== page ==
• Protesters were beaten with clubs.
  • 900 protesters were jailed, including children as young as 6 years old.

Thaddeus “Bull” Conner

A symbol of southern white bigotry and hatred


“The Citadel of Segregation”


Fire hose water pressure can be as great 1200 pounds of force. Professional boxers punch with a force between 700 and 1200 pounds, often causing injury to internal organs.


Birmingham Riot

  • King spent a week in jail where he wrote the famous essay, “Letter from a Birmingham Jail.”
  • The public was shocked by the police violence they witnessed on TV.
  • President Kennedy said it made him “sick.”
  • Led to desegregation and changes in fair hiring practices in the city.

March on Washington

  • August 1963 - Over 200,000 people gathered in the capital city to support the civil rights bill proposed by JFK.
  • Kennedy was afraid there would be violence.
  • Protesters adopted the slogan “jobs and freedom.”
  • MLK delivered his “I have a dream” speech on the steps of the Lincoln Memorial.

200,000 marchers gather before the Lincoln Memorial.

The Washington Monument in background

blowing in the wind
How many roads must a man walk down before you call him a man?

How many seas must the white dove sail before she sleeps in the sand?

How many times must the cannon balls fly before they’re forever banned?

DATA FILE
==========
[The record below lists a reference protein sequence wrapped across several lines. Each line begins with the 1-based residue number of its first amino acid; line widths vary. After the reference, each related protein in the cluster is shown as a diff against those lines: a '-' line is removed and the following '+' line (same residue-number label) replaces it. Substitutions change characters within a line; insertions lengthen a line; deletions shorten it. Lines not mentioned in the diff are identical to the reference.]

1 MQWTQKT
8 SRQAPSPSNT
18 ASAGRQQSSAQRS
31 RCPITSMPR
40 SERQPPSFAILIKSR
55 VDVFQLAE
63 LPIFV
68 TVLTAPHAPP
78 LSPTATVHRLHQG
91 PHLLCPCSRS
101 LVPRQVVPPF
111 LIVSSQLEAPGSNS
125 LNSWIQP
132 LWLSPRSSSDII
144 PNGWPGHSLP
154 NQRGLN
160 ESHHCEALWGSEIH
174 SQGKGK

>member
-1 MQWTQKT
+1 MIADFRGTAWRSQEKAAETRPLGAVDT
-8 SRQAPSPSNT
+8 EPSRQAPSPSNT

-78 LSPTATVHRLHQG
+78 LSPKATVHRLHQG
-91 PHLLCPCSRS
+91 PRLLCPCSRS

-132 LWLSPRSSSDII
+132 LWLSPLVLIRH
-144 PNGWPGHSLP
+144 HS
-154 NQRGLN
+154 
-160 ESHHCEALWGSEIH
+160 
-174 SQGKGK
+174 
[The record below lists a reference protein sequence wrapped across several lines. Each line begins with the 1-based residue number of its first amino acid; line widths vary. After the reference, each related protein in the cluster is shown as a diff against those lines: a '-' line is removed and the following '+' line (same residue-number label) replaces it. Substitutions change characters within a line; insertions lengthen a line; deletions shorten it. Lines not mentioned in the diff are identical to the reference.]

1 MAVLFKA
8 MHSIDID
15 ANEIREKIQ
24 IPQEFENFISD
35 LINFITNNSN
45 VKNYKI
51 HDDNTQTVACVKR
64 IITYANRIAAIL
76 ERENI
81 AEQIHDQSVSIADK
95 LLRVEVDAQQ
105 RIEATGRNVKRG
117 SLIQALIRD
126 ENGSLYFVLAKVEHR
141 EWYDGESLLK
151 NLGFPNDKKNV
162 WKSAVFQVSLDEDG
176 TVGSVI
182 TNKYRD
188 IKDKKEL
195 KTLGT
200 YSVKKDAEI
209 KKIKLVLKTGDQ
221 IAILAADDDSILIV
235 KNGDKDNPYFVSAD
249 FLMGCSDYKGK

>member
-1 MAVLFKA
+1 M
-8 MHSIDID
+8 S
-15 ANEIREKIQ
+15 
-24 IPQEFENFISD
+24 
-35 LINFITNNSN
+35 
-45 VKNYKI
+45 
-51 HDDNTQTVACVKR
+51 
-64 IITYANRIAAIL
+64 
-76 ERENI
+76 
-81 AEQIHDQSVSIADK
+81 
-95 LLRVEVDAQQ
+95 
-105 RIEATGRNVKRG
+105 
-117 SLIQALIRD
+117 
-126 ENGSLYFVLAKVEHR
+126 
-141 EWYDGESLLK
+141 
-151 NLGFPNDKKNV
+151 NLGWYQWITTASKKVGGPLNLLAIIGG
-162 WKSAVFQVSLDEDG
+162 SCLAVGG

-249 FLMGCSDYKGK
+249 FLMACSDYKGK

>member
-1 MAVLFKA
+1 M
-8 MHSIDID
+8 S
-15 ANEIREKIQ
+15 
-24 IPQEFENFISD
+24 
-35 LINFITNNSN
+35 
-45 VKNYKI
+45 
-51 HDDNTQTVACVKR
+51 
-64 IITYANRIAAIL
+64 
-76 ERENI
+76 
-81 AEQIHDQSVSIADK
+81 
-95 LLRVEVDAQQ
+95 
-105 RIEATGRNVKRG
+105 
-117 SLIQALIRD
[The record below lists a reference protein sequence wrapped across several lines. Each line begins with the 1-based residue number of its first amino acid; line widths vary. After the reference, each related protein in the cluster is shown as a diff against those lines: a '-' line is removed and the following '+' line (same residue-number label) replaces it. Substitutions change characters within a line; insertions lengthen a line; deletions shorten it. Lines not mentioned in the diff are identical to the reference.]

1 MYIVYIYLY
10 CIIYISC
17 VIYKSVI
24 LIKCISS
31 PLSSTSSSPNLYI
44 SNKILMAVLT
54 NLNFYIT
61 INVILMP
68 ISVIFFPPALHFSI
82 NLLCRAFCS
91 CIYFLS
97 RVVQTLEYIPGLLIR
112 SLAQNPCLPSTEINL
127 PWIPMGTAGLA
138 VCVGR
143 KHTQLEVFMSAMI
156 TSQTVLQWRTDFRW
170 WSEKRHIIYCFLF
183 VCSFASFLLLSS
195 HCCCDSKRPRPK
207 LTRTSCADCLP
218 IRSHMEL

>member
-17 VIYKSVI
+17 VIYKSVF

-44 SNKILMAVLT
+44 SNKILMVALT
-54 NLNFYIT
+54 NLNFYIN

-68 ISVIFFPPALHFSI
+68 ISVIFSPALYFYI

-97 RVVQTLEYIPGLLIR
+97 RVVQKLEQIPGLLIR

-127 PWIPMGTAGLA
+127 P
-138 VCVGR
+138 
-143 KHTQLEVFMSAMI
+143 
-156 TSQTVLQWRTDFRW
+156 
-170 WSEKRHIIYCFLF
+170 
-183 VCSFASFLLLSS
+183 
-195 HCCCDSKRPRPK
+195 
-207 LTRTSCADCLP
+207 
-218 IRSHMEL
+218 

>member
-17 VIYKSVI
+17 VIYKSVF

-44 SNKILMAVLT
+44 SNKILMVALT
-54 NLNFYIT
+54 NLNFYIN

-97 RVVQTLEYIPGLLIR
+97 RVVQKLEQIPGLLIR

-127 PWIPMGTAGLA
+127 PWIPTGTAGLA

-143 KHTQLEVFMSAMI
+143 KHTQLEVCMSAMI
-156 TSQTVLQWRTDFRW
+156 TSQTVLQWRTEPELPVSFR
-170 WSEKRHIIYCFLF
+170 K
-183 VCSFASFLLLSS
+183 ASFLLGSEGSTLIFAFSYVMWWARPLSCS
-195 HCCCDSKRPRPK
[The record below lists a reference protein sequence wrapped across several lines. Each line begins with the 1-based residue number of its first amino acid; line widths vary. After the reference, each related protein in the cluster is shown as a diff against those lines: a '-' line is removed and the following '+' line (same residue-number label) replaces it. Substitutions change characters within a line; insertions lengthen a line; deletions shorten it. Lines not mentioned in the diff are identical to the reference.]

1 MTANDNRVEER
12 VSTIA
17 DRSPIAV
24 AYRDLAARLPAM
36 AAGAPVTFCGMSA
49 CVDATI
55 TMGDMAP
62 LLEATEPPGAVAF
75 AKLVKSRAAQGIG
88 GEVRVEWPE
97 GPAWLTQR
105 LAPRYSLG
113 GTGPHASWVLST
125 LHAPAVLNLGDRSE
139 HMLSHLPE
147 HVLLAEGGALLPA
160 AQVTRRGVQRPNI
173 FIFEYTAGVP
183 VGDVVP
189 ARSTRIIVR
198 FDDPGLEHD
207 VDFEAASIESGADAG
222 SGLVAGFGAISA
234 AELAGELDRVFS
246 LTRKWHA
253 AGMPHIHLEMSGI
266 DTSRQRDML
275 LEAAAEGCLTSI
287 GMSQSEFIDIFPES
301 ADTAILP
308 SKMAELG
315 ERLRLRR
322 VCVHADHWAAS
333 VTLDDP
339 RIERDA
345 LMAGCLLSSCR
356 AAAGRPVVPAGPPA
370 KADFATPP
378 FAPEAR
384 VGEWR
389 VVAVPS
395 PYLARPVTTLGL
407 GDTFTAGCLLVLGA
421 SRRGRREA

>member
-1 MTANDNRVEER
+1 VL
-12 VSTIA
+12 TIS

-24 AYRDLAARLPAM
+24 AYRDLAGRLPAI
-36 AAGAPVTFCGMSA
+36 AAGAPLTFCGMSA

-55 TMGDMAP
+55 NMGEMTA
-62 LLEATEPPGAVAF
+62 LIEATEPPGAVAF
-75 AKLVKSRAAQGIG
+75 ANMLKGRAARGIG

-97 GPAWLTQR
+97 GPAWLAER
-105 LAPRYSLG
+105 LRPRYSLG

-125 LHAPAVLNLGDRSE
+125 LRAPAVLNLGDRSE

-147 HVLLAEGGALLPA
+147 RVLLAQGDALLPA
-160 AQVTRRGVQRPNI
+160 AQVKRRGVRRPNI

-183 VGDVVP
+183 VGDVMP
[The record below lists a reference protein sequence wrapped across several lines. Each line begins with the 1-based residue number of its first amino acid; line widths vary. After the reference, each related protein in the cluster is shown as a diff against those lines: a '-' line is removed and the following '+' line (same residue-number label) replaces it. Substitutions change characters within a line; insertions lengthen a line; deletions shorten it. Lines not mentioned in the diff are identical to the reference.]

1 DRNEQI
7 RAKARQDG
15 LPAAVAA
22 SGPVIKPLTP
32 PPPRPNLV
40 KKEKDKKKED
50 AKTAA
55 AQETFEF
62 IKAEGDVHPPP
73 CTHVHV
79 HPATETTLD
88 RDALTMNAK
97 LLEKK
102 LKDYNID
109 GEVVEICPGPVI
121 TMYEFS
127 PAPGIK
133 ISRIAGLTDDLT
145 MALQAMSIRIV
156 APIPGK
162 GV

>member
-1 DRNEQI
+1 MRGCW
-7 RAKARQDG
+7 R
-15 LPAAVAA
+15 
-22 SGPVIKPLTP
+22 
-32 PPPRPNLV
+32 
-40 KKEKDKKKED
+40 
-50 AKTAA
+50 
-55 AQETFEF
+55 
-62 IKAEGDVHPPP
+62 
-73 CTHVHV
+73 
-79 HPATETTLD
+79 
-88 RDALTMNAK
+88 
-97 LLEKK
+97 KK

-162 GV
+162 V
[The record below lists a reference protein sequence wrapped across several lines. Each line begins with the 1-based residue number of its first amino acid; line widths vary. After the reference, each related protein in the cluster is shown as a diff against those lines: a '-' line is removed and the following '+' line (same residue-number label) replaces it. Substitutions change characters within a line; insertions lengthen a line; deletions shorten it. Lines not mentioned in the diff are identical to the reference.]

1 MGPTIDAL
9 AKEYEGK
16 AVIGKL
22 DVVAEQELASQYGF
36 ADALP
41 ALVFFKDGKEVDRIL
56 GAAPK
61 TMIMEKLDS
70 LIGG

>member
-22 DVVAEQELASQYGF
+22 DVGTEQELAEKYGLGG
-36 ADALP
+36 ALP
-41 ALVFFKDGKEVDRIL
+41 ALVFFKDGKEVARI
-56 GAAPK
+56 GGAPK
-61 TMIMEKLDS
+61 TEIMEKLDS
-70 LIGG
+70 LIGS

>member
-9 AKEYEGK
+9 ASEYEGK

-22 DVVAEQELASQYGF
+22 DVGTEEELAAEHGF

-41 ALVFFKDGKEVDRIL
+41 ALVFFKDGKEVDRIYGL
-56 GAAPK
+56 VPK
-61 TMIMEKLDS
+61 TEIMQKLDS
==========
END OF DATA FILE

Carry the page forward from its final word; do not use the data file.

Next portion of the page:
The answer my friend is blowing in the wind.

The answer is blowing in the wind.

How many years can a mountain exist before it is washed to the sea?

How many years can some people exist before they’re allowed to be free?

How many times can a man turn his head and pretend that he just doesn’t see?

The answer my friend is blowing in the wind.

The answer is blowing in the wind.

How many times can a man look up before he can see the sky?

How many ears does one man have before he can hear people cry?

And how many deaths will it take till he knows that too many people have died?

“Blowing in the Wind”

March on Washington, August 1963

Martin Luther King – “I have a dream.”


Video: March on Washington, MLK’s “I have a dream” speech

Some historians consider this the greatest speech ever given in American history.



Selma March

  • 1965 - Blacks in Selma, Alabama were arrested for trying to register to vote.
  • John Lewis organized a 50-mile march from Selma to the capital, Montgomery.
  • Sunday, March 7 - Started with 545 marchers
  • Armed state troopers on horseback rode into the crowd with whips, clubs and tear gas
  • “Bloody Sunday”

“Bloody Sunday “

Marchers attacked by the Alabama National Guardsmen.

John Lewis clubbed in the head


Selma March

  • President Johnson immediately put the Alabama National Guard under federal control and sent federal troops and marshals to protect the protesters on the rest of their march.